FI: In terms of liquidity parameters how does UTI opportunities and lifestyle fund fare in your ranking?

JV: Crisil evaluates liquidity based on the trading volume over the past six months for stocks in the portfolio. Crisil’s scoring on each parameter is relative among the peer set.

UTI Opportunities fund and UTI India Lifestyle fund have parametric ranks of 5 and 3 respectively on Equity liquidity as per the Crisil Mutual Fund Ranking for March 2013. This indicates that the liquidity of the stocks.

Standard Chartered plc will open a window from May 31 to June 7, 2013 where Indian Depository Receipt (IDR) holders can convert their holding into shares of the company. A foreign company can access Indian securities market for raising funds through the issue of Indian Depository Receipts and StanChart is the only foreign company that has issued IDRs.

Many of these investors have been holding the IDRs for more than a year, when the arbitrage opportunity was much bigger than the present 14 percent. The IDR is trading at a discount to its London price in the Indian markets. Several Indian investors have been waiting to cash in on the arbitrage opportunity ((buying in one market and simultaneously selling in another, profiting from a temporary difference) which could yield around 14.4% on exercise of the IDRs.

Ten IDRs represent one share of Standard Chartered. This is how the math works:

Indian IDR price = Rs 118.55

Standard Chartered stock price in London: 16.10 pounds

Standard Chartered stock price in Indian rupee: 16.10 x 83.88 (pound value in rupees) = Rs 1,350.46

10 IDRs will be equal to 1 share which works out to Rs 1185.5

Even if investors buy the IDR at Rs 1,185 and sell it at around Rs 1,350 they can get a return of 14.4%.

Many Indian mutual funds already have Standard Chartered as the largest holding in their portfolio. They are waiting for the window to open where they can quickly profit from the opportunity. Many of these investors have been holding the IDRs for more than a year, when the arbitrage opportunity was much bigger than the present 14%.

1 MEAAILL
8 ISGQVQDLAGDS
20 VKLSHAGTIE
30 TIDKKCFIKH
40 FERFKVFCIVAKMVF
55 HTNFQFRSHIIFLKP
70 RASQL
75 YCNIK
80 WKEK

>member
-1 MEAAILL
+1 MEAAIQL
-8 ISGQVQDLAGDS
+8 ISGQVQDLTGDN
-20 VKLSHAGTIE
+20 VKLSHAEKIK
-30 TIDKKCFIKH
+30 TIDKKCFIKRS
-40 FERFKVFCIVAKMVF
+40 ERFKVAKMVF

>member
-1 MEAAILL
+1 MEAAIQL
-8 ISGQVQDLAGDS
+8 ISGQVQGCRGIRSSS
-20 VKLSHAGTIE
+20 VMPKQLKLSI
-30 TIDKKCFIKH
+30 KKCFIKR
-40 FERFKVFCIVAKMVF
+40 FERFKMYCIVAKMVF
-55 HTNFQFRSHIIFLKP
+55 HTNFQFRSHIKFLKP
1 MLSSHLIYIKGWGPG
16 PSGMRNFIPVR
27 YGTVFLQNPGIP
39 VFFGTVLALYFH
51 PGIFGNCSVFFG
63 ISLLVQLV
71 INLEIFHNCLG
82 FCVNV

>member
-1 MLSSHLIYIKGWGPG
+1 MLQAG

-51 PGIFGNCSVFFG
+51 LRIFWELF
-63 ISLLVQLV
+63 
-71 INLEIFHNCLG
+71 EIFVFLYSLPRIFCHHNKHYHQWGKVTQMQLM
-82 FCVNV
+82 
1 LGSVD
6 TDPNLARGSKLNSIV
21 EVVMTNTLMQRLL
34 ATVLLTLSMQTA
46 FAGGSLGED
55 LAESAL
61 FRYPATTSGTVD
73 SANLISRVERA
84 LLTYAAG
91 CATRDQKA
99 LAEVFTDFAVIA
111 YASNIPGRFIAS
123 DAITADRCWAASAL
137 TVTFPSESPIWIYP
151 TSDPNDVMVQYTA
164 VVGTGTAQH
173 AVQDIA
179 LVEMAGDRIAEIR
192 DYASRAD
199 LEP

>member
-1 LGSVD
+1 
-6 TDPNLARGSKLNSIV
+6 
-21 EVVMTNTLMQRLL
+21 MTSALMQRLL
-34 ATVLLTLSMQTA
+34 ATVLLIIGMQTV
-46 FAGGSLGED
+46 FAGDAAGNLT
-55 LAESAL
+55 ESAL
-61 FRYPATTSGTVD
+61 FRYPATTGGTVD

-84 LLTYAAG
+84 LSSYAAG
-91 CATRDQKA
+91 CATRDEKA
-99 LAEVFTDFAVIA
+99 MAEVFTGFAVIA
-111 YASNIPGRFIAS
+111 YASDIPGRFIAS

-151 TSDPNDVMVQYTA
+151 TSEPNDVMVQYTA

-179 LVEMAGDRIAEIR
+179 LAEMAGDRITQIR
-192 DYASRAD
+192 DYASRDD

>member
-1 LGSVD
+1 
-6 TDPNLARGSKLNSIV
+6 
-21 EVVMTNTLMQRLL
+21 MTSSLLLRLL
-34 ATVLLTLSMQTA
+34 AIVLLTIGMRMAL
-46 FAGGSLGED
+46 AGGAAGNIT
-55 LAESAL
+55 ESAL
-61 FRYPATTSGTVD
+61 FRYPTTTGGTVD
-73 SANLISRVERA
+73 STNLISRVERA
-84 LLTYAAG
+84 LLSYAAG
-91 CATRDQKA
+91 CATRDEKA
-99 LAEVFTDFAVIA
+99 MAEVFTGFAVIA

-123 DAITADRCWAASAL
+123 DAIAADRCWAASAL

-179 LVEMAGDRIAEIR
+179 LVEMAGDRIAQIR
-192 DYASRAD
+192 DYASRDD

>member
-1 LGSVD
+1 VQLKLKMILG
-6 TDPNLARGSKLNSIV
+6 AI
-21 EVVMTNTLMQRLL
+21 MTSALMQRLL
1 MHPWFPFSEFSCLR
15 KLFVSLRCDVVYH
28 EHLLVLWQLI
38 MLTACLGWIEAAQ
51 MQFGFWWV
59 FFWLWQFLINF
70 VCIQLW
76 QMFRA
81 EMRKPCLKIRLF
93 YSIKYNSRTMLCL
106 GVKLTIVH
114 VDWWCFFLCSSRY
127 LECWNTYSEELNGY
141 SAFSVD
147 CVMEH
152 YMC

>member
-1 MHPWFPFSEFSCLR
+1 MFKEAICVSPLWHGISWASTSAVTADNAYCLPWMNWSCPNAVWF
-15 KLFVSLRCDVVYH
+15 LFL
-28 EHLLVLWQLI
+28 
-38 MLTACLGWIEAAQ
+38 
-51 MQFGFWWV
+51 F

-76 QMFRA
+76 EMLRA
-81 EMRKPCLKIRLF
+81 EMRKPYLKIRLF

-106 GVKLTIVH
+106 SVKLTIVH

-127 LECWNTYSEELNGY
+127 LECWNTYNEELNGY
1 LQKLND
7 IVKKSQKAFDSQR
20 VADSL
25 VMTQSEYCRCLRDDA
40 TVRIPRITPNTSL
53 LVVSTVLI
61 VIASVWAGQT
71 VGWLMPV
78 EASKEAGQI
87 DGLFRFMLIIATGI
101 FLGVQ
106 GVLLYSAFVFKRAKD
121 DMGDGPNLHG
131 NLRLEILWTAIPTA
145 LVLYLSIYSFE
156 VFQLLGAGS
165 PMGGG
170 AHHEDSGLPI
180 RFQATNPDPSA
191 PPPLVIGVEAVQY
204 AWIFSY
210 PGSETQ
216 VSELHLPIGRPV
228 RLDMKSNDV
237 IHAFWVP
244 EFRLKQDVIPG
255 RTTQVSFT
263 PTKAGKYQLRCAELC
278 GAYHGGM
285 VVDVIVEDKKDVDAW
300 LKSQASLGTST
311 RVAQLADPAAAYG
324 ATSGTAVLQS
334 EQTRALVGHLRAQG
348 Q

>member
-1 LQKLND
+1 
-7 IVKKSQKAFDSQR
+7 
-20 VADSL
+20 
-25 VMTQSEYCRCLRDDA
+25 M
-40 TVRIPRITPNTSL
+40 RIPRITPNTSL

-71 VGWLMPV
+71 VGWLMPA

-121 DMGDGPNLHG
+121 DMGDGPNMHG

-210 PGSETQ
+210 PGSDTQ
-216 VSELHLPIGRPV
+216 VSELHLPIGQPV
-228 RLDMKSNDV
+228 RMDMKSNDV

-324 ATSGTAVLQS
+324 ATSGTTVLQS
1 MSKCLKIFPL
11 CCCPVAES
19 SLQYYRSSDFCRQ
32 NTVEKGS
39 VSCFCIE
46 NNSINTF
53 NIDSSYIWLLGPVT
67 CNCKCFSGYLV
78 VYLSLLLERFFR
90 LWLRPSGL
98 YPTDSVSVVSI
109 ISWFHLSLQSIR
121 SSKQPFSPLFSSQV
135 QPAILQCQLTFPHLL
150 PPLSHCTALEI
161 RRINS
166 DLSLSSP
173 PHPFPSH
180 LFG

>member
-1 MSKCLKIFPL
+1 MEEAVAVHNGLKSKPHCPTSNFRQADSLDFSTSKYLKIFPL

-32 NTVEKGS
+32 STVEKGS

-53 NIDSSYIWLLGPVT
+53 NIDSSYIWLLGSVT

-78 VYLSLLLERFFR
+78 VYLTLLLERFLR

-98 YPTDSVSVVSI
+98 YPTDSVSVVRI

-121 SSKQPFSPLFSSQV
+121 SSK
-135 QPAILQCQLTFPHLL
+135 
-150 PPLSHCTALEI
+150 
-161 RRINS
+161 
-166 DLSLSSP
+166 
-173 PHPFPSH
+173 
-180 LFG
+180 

The British bank will open up this window for conversion at least once in a year, so investors in India can convert their IDRs into shares. Standard Chartered plc listed IDRs on Indian market in June 2010.

Akshaya Tritiya on Monday was a big day for Gold ETFs (exchange-traded funds). Goldman Sachs’ GoldBees, the biggest of them, notched up a turnover of Rs 525 crore. The ETF’s price, however, price fell by 1.15 percent to Rs 2,560. The average daily turnover for the fund is around Rs 13 crore.

World gold prices are falling and that is reflected in Indian gold ETFs, which generally follow London prices. Since 20 March this year, gold has fallen 10 percent. But, over the last five years gold ETFs have returned 18 percent annually, compared to 3 percent for the Nifty.

So should one keep buying gold as prices go down?
Gold has a negative relationship with equity. In times of crisis, gold as an investment performs better than equity. If we look at annual rolling returns data for gold and the Nifty for the last four years, gold was in negative return territory 21 times and the Nifty was in negative territory 285 times. The total data set had 1,007 points.